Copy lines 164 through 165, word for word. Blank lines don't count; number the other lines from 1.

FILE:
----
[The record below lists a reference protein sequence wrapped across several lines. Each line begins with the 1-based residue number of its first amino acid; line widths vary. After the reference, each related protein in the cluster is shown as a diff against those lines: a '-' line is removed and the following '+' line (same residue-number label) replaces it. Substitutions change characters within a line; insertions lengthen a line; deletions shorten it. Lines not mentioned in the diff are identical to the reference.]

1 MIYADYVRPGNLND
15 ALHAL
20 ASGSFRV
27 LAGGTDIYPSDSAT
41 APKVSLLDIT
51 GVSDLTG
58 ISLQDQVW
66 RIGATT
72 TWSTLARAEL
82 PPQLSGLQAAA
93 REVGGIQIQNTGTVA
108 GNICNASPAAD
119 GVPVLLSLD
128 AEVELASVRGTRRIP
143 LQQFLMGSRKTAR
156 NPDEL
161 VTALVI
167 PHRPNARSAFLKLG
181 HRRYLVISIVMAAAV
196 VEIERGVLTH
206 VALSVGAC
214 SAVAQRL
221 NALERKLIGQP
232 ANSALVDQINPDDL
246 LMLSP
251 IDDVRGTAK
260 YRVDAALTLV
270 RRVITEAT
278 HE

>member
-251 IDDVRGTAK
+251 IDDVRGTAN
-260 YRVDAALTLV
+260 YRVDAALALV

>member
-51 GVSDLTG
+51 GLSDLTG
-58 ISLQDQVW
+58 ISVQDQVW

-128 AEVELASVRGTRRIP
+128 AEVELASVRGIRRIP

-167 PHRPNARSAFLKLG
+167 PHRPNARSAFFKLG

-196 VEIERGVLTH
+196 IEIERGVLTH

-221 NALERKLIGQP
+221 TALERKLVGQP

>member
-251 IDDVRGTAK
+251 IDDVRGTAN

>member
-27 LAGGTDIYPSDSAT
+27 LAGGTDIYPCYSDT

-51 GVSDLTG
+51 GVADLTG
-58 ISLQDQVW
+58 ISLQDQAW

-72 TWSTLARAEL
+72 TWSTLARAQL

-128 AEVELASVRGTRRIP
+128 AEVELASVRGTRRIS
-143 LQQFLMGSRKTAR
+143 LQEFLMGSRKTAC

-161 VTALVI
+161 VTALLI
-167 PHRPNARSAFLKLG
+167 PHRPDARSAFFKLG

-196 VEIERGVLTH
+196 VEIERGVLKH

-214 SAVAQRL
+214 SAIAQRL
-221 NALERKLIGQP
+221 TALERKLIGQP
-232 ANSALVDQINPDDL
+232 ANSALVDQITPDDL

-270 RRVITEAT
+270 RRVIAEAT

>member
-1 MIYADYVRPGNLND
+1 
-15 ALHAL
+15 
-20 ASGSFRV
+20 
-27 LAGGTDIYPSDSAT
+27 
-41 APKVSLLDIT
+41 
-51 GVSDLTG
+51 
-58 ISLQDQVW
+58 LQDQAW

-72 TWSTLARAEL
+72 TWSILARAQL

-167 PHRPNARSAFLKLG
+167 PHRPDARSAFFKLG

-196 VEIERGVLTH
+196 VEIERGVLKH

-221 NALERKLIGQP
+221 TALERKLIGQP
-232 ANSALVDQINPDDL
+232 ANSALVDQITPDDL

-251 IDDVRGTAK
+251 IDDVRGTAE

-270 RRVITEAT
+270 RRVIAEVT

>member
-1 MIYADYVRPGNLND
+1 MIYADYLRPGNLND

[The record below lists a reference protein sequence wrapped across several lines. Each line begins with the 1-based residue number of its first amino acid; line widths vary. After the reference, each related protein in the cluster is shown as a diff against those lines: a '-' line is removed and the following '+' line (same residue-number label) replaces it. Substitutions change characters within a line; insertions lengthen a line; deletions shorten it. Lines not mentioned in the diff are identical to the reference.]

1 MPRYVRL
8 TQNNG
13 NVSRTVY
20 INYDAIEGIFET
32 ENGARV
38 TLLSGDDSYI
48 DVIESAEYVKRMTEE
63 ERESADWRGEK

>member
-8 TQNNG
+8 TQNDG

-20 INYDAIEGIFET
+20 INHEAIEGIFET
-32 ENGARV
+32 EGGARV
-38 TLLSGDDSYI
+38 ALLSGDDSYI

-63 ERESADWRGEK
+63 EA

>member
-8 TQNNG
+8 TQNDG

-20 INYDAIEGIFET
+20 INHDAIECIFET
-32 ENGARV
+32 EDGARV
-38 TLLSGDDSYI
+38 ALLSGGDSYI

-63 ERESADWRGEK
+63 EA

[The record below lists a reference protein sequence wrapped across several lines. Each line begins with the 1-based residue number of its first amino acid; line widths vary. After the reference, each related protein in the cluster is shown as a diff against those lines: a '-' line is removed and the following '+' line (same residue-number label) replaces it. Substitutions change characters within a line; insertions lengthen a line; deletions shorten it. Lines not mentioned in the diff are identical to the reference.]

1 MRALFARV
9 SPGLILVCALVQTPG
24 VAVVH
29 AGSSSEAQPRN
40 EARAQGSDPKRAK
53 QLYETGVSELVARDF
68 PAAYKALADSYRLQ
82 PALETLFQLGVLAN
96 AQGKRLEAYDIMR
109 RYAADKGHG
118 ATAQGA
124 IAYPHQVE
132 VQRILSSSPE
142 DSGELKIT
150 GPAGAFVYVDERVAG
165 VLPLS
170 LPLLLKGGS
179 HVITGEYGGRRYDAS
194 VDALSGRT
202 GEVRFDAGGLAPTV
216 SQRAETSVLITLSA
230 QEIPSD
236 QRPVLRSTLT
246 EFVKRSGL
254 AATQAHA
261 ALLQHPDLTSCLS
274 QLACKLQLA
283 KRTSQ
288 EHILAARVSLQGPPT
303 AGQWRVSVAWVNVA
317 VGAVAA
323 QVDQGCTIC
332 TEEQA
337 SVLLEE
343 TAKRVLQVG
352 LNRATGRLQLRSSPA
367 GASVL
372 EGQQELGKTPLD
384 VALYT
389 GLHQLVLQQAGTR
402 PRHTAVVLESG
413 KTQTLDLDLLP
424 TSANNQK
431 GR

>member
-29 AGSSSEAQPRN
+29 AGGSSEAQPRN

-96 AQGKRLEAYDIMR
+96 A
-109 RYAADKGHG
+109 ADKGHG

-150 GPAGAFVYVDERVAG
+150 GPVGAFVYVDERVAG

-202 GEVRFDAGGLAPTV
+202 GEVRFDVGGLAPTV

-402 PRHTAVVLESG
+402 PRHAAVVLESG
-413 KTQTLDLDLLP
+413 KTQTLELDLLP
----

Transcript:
230 QEIPSD
236 QRPVLRSTLT